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PLoS One. 2011; 6(4): e18484.
Published online Apr 6, 2011. doi:  10.1371/journal.pone.0018484
PMCID: PMC3071832

Readability of the Written Study Information in Pediatric Research in France

Lisa Hartling, Editor

Abstract

Background

The aim was to evaluate the readability of research information leaflets (RIL) for minors asked to participate in biomedical research studies and to assess the factors influencing this readability.

Methods and Findings

All the pediatric protocols from three French pediatric clinical research units were included (N = 104). Three criteria were used to evaluate readability: length of the text, Flesch's readability score and presence of illustrations. We compared the readability of RIL to texts specifically written for children (school textbooks, school exams or extracts from literary works). We assessed the effect of protocol characteristics on readability. The RIL had a median length of 608 words [350 words, 25th percentile; 1005 words, 75th percentile], corresponding to two pages. The readability of the RIL, with a median Flesch score of 40 [30; 47], was much poorer than that of pediatric reference texts, with a Flesch score of 67 [60; 73]. A small proportion of RIL (13/91; 14%) were illustrated. The RIL were longer (p<0.001), more readable (p<0.001) and more likely to be illustrated (p<0.009) for industrial than for institutional sponsors.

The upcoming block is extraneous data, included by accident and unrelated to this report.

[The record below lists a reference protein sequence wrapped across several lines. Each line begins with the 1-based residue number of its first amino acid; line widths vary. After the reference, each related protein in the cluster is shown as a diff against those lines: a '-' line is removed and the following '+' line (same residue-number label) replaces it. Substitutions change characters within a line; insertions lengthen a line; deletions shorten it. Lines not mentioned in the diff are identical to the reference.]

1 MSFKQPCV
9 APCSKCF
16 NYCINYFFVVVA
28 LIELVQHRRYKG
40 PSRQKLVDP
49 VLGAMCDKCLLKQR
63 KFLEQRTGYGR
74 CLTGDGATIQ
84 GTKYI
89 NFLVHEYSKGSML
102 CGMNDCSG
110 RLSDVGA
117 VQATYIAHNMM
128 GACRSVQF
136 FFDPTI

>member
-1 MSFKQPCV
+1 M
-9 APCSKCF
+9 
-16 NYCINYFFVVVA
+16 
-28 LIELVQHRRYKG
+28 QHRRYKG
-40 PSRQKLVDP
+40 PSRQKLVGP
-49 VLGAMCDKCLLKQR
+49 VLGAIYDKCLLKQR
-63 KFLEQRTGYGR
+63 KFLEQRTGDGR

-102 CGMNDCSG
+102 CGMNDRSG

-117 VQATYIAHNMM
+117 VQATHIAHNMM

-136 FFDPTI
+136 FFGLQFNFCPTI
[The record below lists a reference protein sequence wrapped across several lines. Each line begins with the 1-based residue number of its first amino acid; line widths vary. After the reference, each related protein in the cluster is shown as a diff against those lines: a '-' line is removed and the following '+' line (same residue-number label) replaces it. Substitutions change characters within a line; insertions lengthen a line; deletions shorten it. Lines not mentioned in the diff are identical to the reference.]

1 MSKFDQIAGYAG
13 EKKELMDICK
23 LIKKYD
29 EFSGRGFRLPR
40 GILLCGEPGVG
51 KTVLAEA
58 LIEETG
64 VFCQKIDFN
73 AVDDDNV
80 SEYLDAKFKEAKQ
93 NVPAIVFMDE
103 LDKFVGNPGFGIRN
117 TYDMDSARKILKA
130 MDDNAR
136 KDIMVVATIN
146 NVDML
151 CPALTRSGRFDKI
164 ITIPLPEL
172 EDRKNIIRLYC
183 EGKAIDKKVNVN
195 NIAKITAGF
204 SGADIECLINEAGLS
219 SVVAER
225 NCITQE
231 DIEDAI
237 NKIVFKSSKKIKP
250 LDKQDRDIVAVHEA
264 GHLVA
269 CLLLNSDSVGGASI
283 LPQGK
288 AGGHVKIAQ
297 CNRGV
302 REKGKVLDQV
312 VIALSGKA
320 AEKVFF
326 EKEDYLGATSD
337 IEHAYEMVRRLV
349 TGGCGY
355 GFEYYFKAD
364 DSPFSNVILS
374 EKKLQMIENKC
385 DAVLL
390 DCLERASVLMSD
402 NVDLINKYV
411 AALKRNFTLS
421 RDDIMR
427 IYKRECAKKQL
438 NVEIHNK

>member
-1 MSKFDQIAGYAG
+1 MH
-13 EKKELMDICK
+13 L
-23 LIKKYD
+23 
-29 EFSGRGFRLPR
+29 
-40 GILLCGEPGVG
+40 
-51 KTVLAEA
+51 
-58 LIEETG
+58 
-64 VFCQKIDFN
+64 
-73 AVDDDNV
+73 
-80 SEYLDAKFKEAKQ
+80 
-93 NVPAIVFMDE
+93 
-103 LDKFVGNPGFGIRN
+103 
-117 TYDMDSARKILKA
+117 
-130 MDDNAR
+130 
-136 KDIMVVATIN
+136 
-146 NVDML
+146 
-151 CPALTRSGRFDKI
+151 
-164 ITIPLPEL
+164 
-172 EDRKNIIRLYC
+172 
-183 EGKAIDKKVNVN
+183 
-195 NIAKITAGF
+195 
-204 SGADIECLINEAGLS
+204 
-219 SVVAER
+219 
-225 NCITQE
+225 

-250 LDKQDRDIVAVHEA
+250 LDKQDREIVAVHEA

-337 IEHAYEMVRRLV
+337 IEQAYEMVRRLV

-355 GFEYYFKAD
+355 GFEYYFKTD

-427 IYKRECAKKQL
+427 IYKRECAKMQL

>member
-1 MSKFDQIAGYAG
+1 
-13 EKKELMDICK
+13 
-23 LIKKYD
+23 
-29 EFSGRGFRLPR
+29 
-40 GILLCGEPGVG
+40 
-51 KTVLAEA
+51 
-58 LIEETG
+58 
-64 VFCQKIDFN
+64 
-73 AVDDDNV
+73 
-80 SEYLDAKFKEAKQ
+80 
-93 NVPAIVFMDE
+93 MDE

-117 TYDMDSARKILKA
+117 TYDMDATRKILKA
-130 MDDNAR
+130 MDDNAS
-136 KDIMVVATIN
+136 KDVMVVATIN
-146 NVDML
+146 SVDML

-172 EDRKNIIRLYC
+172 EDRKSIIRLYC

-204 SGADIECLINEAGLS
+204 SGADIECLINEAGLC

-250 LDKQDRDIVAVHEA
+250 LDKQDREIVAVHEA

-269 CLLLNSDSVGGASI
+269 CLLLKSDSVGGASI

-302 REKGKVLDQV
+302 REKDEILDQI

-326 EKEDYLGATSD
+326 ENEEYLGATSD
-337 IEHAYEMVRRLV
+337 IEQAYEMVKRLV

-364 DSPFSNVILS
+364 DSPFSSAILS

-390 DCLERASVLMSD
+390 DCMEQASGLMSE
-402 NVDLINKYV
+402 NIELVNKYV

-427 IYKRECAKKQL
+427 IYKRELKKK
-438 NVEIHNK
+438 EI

Conclusion

Researchers should routinely compute the reading ease of study information sheets and make greater efforts to improve the readability of written documents for potential participants.

Introduction

The participation of minors in clinical research protocols requires authorization from their legal guardians. However, this authorization cannot override the refusal of the child [1], [2]. The investigating pediatrician must therefore seek the child's voluntary cooperation in the research protocol, after providing the child with information appropriate for his or her level of development [3]. European regulations require pediatric patients to be provided with information about studies in which they are asked to participate, including their risks and benefits, in a language that the child is likely to understand [4]. The way in which information is delivered to a child for possible inclusion in a research protocol must be approved by the institutional review board.